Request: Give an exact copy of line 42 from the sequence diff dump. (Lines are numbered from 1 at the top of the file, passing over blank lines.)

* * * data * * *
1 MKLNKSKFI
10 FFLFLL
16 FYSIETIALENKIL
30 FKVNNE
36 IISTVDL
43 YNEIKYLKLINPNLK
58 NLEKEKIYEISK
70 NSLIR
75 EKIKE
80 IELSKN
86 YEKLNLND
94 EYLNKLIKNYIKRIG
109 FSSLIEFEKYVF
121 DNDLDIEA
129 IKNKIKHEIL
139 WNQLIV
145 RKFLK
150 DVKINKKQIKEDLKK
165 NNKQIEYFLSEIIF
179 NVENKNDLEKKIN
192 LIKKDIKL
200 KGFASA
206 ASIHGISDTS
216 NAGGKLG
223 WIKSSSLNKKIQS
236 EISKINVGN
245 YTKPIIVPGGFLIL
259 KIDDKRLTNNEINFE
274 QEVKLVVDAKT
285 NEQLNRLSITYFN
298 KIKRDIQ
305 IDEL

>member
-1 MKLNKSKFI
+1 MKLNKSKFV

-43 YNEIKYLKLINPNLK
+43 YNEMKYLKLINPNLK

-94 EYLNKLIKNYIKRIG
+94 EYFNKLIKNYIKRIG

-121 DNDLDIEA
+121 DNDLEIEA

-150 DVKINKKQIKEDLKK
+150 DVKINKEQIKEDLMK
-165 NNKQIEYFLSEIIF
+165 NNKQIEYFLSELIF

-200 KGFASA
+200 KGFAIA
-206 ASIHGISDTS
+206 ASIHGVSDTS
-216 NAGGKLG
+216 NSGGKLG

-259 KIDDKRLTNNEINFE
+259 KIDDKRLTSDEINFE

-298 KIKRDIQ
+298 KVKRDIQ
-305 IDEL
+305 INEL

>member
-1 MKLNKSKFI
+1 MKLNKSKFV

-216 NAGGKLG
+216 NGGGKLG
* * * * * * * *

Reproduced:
-150 DVKINKKQIKEDLKK